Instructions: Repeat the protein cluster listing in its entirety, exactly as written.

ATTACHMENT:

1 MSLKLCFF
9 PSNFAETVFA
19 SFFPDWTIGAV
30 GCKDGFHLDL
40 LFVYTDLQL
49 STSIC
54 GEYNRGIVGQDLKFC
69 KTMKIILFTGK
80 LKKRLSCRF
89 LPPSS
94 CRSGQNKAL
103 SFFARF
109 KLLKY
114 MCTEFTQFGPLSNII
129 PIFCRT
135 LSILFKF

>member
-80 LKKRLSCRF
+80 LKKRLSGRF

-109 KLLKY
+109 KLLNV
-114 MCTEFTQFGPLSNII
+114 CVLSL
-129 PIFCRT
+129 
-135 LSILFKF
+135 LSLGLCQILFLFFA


1 MSLKLCFF
9 PSNFAETVFA
19 SFFPDWTIGAV
30 GCKDGFHLDL
40 LFVYTDLQL
49 STSIC
54 GEYNRGIVGQDLKFC
69 KTMKIILFTGK
80 LKKRLSCRF
89 LPPSS
94 CRSGQNKAL
103 SFFARF
109 KLLKY
114 MCTEFTQFGPLSNII
129 PIFCRT
135 LSILFKF

>member
-80 LKKRLSCRF
+80 LKKRLSGRF

-109 KLLKY
+109 KLLNV
-114 MCTEFTQFGPLSNII
+114 CVLSL
-129 PIFCRT
+129 
-135 LSILFKF
+135 LSLGLCQILFLFFA